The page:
The US apparel and footwear industry has welcomed the Administration’s negotiations with Kenya for a potential trade agreement that it says would further certainty for global supply chains.
President Donald Trump announced on 6 February the US intends to initiate trade agreement negotiations with the Republic of Kenya following a meeting at the White House with Kenyan President Uhuru Kenyatta.
United States Trade Representative Robert Lighthizer said the US wants a “comprehensive, high-standard” agreement with Kenya “that can serve as a model for additional agreements across Africa”.
“Kenya is a recognised leader across the continent, an important strategic partner of the United States, and there is enormous potential for us to deepen our economic and commercial ties,” he said in a statement late last week.
Trade between the two countries stands at about US$1bn a year. Top US imports from Kenya in 2019 were: apparel ($454m), edible fruit and nuts (mostly nuts) ($55m), titanium ores and concentrates ($52m), and coffee ($34m), according to international trade law firm Sandler, Travis & Rosenberg (ST&R).
The American Apparel & Footwear Association (AFFA) says the certainty a potential deal would bring to global supply chains is “essential” for the growth of US business.
“While an agreement has the potential to benefit businesses, workers, and consumers in both the US and Kenya, it is important to remember that global value chains work on a regional basis,” says Steve Lamar, president and CEO, AAFA. “As such, it is essential that any agreement preserve the state-of-the-art rules enshrined in the African Growth and Opportunity Act, that it encourage regional integration, and provide a path for other African countries to sign agreements with the US. AAFA looks forward to working with the administration to provide information on how an agreement could benefit the American apparel and footwear industry, its American workers, and its American consumers.”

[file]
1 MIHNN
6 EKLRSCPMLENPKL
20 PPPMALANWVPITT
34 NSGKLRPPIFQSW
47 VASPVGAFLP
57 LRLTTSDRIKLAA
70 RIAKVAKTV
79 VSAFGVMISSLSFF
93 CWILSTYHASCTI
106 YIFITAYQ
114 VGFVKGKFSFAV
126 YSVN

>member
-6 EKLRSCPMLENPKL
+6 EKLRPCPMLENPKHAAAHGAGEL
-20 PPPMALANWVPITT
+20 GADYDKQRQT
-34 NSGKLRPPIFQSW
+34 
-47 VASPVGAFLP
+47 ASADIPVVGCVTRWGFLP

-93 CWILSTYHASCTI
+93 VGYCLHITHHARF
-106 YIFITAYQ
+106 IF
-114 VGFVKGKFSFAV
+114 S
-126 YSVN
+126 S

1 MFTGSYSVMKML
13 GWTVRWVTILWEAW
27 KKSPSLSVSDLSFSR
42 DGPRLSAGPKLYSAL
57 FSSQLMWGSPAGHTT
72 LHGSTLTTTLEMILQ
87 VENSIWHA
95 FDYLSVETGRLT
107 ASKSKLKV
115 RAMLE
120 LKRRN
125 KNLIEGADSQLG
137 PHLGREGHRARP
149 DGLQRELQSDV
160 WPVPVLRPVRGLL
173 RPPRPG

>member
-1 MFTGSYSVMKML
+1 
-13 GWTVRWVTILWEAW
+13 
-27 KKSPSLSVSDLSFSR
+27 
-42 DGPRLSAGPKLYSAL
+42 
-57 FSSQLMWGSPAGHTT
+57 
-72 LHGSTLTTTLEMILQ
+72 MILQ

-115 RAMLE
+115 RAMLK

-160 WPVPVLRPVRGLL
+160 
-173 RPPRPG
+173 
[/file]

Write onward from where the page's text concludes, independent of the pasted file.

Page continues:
The US says a trade agreement with Kenya will complement Africa’s regional integration efforts, including the landmark African Continental Free Trade Area (AfCFTA). In August 2019, the US and African Union signed a joint statement concerning the development of the AfCFTA, to help “deepen trade and investment relationships” across the continent.
In August 2018, Trump and Kenyatta established the US-Kenya Trade and Investment Working Group to explore ways to deepen the trade and investment ties between the two countries and lay the groundwork for a stronger future trade relationship.